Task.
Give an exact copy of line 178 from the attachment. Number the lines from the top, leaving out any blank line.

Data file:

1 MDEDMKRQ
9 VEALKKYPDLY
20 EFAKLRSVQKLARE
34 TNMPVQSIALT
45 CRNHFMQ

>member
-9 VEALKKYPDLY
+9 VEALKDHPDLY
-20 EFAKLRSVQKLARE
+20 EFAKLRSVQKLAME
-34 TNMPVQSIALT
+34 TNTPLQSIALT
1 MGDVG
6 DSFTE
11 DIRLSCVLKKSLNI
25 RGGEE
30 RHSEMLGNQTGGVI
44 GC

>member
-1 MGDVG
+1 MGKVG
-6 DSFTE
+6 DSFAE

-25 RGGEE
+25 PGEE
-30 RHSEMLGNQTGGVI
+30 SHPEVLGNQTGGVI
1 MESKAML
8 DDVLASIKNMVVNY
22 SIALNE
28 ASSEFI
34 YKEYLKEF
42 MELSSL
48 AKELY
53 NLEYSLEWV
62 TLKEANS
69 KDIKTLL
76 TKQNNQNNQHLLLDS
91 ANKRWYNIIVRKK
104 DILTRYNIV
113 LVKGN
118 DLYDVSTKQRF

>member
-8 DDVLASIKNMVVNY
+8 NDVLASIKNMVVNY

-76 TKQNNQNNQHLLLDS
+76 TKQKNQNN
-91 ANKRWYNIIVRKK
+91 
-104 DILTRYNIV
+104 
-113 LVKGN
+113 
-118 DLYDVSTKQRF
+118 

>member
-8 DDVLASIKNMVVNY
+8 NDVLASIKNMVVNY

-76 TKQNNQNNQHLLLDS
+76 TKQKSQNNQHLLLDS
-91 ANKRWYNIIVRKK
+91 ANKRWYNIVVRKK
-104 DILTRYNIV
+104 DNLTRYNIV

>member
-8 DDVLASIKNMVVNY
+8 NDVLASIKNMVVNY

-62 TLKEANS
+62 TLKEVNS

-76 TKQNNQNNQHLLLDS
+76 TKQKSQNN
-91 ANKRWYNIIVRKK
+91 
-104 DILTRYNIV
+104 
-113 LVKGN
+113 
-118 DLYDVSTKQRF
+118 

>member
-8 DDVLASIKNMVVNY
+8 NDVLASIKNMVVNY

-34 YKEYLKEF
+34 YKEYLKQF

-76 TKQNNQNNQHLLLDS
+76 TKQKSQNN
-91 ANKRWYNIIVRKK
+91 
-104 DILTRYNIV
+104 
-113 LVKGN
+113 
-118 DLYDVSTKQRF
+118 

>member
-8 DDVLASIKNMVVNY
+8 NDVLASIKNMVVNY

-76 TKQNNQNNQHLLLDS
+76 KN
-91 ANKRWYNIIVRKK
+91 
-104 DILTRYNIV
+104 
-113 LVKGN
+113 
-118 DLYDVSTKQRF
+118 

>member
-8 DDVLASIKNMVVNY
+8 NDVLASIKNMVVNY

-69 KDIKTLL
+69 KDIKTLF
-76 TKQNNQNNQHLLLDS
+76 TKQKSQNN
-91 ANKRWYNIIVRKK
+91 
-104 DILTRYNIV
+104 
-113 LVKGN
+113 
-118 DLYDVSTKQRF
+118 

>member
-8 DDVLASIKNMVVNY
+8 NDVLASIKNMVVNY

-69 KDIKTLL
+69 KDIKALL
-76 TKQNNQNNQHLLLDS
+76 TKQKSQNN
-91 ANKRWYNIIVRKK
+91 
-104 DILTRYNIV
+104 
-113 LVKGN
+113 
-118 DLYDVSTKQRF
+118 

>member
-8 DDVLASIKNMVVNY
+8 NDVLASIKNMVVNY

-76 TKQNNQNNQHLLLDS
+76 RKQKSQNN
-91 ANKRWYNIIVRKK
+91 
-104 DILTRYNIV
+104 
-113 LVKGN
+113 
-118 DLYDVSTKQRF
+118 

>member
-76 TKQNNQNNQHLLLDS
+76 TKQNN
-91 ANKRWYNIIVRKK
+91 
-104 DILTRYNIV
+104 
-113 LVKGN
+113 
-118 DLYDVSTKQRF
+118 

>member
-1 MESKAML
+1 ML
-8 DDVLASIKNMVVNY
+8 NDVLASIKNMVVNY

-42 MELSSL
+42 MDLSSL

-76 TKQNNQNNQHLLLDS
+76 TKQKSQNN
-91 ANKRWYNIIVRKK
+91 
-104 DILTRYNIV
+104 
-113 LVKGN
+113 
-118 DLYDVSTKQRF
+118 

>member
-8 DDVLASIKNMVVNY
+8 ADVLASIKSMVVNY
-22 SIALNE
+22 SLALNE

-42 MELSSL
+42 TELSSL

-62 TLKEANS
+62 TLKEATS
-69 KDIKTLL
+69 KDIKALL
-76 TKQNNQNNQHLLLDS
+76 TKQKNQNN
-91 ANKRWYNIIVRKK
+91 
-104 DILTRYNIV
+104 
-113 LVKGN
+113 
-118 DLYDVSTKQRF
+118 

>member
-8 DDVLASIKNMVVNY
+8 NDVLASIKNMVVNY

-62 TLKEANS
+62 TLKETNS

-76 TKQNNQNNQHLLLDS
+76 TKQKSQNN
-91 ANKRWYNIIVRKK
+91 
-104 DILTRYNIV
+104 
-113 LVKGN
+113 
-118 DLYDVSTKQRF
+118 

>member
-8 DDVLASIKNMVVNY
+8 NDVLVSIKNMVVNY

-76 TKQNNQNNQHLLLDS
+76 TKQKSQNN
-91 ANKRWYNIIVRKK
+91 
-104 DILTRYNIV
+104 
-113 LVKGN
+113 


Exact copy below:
+118 